Contents

1 Overview

Geneplast is designed for large-scale evolutionary analysis of orthologous groups, assessing the distribution of orthologous genes in a given species tree. Figure 1 illustrates the distribution of two hypothetical orthologous groups in 13 species. Diversity () and abundance () are useful metrics to describe the distribution of orthologous genes in a species tree. Geneplast calculates assessing the normalized Shannon’s diversity (Castro et al. 2008). High represents an homogeneous distribution (Figure 1a), while low indicates that few species concentrate most of the observed orthologous genes (Figure 1b). The abundance is given by the number of orthologous genes divided by the number of species in the tree. Geneplast uses and to calculate an evolutionary plasticity index (EPI) as defined by Dalmolin et al. (2011).

title Figure 1. Toy examples illustrating the distribution of orthologous genes in a given species tree. (a) OG of low abundance () and high diversity (). This hypothetical OG comprises orthologous genes observed in all species of the tree, without apparent deletions or duplications. (b) Example of an OG observed in many species, but not all. Numbers in parentheses represent the orthologous genes in each species.

In order to interrogate the evolutionary root of a given gene, Geneplast implements a new algorithm called Bridge, which assesses the probability that an ortholog is present in each Last Common Ancestor (LCA) of a species in a given species tree. The method is designed to deal with large-scale queries in order to interrogate, for example, all genes annotated in a network (please refer to Castro et al. (2008) for additional examples).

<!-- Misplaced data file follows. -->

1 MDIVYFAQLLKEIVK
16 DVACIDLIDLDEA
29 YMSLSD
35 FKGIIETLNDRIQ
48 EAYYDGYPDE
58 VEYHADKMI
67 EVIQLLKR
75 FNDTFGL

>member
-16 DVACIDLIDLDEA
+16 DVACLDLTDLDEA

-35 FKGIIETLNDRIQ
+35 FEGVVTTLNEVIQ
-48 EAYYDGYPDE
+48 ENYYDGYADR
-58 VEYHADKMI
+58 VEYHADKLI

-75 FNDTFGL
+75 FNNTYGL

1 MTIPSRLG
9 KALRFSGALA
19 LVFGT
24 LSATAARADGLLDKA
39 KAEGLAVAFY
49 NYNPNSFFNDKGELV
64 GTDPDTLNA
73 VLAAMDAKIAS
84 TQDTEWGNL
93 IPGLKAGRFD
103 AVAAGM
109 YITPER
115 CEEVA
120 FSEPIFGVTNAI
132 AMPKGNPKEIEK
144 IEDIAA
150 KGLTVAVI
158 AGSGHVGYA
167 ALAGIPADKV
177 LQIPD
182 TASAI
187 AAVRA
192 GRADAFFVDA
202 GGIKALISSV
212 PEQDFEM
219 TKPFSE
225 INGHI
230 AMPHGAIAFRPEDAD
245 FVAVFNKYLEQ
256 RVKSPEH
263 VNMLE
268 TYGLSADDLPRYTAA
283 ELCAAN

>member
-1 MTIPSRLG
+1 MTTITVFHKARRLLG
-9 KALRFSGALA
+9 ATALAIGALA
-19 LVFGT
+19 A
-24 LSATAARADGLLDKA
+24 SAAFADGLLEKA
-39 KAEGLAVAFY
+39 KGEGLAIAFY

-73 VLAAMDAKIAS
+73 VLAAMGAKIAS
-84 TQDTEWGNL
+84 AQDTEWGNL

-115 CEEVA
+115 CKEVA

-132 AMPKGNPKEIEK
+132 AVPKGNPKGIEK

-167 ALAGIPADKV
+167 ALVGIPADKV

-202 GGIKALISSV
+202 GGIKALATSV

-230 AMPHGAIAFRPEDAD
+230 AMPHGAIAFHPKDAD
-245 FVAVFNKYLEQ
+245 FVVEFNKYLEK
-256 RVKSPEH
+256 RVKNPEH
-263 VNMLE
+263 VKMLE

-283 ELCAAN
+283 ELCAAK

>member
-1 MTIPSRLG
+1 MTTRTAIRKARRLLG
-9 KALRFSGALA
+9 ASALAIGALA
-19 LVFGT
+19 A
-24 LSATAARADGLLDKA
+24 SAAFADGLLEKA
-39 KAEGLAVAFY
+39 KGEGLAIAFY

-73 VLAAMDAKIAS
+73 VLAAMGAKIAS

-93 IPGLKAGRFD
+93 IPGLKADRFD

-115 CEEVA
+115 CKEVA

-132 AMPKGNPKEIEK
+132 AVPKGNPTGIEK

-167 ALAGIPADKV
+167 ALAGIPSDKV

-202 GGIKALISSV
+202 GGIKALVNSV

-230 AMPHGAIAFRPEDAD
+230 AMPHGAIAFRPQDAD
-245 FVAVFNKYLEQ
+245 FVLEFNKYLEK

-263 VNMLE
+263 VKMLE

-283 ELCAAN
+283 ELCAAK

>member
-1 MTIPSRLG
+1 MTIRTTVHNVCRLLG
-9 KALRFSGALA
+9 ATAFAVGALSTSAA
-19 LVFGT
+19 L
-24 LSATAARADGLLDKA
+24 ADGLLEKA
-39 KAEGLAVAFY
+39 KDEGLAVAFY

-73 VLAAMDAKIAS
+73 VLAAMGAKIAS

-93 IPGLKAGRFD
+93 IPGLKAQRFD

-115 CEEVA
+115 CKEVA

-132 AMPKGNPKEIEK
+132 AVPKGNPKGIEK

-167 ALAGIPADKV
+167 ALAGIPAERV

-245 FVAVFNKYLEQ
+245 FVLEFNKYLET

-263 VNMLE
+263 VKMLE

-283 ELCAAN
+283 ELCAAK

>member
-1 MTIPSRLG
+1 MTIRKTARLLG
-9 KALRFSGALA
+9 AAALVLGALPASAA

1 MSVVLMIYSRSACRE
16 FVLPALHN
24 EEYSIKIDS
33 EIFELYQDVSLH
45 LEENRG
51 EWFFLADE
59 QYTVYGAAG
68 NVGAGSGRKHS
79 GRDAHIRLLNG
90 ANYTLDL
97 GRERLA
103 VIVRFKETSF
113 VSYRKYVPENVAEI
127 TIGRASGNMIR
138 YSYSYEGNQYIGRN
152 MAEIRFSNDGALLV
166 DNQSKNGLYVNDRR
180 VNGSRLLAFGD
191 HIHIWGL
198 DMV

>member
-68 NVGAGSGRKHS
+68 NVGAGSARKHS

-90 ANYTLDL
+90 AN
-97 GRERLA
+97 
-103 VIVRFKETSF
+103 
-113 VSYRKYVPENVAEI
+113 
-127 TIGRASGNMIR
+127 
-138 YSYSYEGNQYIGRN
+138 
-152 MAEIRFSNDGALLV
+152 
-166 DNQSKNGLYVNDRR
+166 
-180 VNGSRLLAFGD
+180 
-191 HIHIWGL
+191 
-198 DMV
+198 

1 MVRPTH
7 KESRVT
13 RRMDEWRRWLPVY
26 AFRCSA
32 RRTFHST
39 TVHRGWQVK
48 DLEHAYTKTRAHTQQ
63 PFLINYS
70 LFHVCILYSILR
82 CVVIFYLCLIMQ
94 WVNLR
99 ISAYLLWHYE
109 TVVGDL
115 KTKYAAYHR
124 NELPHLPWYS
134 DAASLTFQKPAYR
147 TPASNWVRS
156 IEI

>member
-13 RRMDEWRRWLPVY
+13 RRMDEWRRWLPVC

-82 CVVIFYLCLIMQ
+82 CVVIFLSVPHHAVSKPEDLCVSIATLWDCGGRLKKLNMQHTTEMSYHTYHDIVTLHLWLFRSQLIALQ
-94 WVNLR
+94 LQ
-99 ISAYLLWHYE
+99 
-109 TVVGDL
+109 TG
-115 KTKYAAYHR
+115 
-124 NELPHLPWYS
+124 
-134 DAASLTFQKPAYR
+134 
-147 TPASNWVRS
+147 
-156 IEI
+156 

To illustrate the rooting inference consider the evolutionary scenarios presented in Figure 2 for the same hypothetical OGs from Figure 1. These OGs comprise a number of orthologous genes distributed among 13 species, and the pattern of presence or absence is indicated by green and grey colours, respectively. Observe that in Figure 2a at least one ortholog is present in all extant species. To explain this common genetic trait, a possible evolutionary scenario could assume that the ortholog was present in the LCA of all extant species and was genetically transmitted up to the descendants. For this scenario, the evolutionary root might be placed at the bottom of the species tree (i.e. node j). A similar interpretation could be done for OG in Figure 2b, but with the evolutionary root placed at node f. The Bridge algorithm infers the most consistent rooting scenario for the observed orthologs in a given species tree, computing a consistency score called Dscore and an associated empirical p-value. The Dscore is an estimate of the stability of the inferred roots and the empirical p-value is computed by permutation analysis.